During the summer term, you'll complete a team project (20 credits) which follows on from your Practical Skills module. Using the subject-specific knowledge you have gained, you will work as a group to analyse and interpret data, and produce a report to a professional standard.

Year 3

In your final year, there are no core modules. You'll complete a second World Archaeology module, a Special Topic, an Assessed Seminar and your dissertation.

You'll be able to choose your World Archaeology II module (10 credits) from around five options. Please note that the options may not be the same as in your second year. Examples include:

The Special Topics (30 credits) are linked directly to staff research interests, so you will be engaging with the most up-to-date research and debates in each subject. Each year we offer around six or seven options from you to choose from. Recent examples include:

The Assessed Seminars (40 credits) are a unique opportunity to focus your studies on exactly what interests you. You'll have some introductory lectures from a specialist in the area, then you'll spend some time designing and chairing your own seminar for your classmates. We offer roughly eight modules per year for you to choose from. Recent examples include:

Finally, you'll complete a Dissertation and Assessed Lecture (40 credits). The dissertation is around 10,000 words and on a topic you choose. You'll be assigned a supervisor who'll support you through the process. After writing your dissertation, you will present your work in the form of an assessed lecture.

Recent titles have included:

  • How has bioarchaeological, genetic and dietary evidence shaped and changed our view of Neanderthals?
  • Did the diet of the Jomon culture in Japan, as a result of climate change at around 11,000 years ago?
  • Were high status Romans were more exposed to lead (Pb) than low status Romans?
  • Identifying the consistency of the Viking leather finds from the Coppergate dig with the use of ZooMS
  • Examining Hippocrates, Galen and their medicine in Medieval London

Please note, modules may change to reflect the latest academic thinking and expertise of our staff.

Learning by design

Every course at York has been designed to provide clear and ambitious learning outcomes. These learning outcomes give you an understanding of what you will be able to do at the end of the course. We develop each course by designing modules that grow your abilities towards the learning outcomes and help you to explain what you can offer to employers. Find out more about our approach to teaching and learning.

Students who complete this course will be able to:

  • Engage critically in debates around bioarchaeological research that inform current archaeological issues applicable to multiple periods of human society, using evidence from the UK and elsewhere in the world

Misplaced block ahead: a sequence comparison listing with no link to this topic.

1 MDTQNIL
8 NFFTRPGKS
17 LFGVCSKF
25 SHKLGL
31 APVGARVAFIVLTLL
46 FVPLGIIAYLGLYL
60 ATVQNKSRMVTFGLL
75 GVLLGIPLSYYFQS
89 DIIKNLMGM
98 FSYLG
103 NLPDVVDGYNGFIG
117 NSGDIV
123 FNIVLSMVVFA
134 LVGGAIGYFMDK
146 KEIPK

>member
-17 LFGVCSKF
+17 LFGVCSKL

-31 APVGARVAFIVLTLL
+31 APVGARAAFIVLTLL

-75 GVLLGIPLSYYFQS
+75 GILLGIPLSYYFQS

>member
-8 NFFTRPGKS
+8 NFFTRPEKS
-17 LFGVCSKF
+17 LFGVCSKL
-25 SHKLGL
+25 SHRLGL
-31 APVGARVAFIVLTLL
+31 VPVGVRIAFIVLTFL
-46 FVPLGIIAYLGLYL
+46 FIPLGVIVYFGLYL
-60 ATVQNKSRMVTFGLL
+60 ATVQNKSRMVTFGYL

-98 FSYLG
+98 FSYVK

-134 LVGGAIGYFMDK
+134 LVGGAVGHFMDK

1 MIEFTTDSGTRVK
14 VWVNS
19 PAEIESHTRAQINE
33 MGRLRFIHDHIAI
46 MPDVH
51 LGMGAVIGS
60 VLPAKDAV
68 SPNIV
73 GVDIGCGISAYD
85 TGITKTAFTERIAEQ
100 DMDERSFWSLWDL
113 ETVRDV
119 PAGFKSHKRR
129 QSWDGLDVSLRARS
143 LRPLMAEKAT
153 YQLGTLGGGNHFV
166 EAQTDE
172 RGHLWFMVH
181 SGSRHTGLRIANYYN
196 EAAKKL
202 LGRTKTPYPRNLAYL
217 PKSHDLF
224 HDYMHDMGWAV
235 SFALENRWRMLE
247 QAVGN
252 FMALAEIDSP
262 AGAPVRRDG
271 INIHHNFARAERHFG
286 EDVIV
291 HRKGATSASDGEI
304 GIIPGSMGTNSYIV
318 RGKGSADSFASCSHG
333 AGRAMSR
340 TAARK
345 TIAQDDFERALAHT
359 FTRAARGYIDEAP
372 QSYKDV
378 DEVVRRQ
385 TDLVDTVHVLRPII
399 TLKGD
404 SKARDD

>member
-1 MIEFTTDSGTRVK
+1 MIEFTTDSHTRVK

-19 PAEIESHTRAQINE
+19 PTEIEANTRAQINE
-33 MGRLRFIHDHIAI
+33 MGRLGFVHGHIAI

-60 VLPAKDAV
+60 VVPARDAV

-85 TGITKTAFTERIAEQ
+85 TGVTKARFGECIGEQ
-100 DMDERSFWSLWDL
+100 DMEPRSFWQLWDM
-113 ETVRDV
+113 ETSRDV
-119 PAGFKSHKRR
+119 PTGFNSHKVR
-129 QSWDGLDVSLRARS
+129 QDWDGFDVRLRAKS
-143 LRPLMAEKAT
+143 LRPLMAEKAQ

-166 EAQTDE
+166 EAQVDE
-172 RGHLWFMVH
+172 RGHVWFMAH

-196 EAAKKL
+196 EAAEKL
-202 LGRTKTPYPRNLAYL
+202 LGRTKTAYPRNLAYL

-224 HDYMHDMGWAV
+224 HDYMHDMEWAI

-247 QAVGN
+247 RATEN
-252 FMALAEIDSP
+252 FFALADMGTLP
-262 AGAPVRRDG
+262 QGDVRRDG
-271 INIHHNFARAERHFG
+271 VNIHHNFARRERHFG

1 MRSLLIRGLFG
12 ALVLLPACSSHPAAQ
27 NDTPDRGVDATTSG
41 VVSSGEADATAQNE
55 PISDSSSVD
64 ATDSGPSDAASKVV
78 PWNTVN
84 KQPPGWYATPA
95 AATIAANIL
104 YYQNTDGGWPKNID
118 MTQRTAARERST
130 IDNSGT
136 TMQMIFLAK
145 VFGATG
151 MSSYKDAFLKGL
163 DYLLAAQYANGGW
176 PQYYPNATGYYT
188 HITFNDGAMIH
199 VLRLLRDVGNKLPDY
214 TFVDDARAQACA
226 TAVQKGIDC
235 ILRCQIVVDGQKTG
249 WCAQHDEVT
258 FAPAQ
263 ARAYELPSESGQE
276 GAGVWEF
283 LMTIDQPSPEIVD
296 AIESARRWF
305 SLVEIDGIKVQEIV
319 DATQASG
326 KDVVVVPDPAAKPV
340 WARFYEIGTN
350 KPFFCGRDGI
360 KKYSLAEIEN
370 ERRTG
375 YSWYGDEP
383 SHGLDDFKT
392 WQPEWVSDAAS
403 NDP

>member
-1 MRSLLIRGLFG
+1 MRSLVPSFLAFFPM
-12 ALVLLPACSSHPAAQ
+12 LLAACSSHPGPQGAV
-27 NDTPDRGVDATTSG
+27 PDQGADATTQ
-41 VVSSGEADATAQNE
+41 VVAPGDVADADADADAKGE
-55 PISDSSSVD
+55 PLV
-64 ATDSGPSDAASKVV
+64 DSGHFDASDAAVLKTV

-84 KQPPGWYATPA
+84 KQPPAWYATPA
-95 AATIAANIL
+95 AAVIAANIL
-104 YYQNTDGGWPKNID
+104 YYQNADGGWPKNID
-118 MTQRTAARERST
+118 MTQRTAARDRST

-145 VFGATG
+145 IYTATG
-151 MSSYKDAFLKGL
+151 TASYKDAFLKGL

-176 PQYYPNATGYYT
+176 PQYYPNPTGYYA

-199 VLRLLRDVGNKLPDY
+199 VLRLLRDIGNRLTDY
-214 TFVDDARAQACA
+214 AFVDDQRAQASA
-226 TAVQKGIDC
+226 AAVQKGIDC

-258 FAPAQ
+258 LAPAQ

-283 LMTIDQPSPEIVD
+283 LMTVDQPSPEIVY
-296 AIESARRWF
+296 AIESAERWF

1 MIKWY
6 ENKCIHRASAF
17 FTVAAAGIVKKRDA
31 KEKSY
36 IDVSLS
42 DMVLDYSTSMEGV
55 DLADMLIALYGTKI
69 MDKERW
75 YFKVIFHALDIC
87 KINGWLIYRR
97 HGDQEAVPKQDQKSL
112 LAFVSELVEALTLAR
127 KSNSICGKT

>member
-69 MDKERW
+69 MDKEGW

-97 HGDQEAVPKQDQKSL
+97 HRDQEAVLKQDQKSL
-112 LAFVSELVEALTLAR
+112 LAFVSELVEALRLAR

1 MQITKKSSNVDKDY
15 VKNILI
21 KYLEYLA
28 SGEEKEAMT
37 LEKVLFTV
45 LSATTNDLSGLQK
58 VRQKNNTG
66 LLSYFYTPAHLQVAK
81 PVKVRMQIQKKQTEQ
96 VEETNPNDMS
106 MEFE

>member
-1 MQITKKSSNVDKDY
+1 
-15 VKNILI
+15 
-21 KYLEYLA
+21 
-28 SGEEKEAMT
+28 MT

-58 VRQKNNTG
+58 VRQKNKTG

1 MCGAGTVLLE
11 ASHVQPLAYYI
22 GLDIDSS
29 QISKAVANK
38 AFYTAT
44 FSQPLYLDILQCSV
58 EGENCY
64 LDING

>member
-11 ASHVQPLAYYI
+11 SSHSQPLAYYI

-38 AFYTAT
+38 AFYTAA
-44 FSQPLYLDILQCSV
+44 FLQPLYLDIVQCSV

• Design, execute and evaluate (bio)archaeological research projects to a standard informed by key theoretical, scientific, legal and professional principles and methodologies in an international context
  • Generate, document and manage primary archaeological data from diverse sources of evidence and contexts and conduct analysis using a range of digital technology
  • Operate effectively as constructive and inclusive leaders and confident participants in teamwork in challenging environments and using data from multi-disciplinary field and/or laboratory projects.
  • Apply critical and creative approaches to problem-solving in complex situations with diverse, fragmentary datasets that reflect biases in their generation, survival, identification and documentation of biological material
  • Resolve challenges in interpretation and presentation from an interdisciplinary perspective with agility and awareness of ethical issues
  • Confidently explain, communicate and debate ideas through written, visual, and oral forms of presentation to a wide range of public and professional audiences using print and digital media
  • Contribute as independent scholars to the field of bioarchaeology through rigorous and imaginative inquiry in multi-disciplinary contexts
The thing I enjoyed most about first year were the seminars. I was really nervous to begin with but over the course of the year your confidence builds and the chance to discuss history, theory and practice with your peers and an experienced seminar leader becomes invaluable.
Matt, BA Archaeology, 2nd Year. See more student profiles

Fees and funding

The fees and funding figures below are for 2019 entry. If you take a year abroad or year in industry you'll pay a reduced rate of fees for that year.

Annual tuition fees

UK/EU International
£9,250 £17,120

UK/EU or international fees? The level of fee that you will be asked to pay depends on whether you're classed as a UK, EU or international student.

Fees for subsequent years

  • UK/EU: further increases within the government fee cap will apply in subsequent academic years. We will notify you of any increase as soon as we can.
  • International: fees for international students are subject to annual increases. Increases are currently capped at 2% per annum.

More information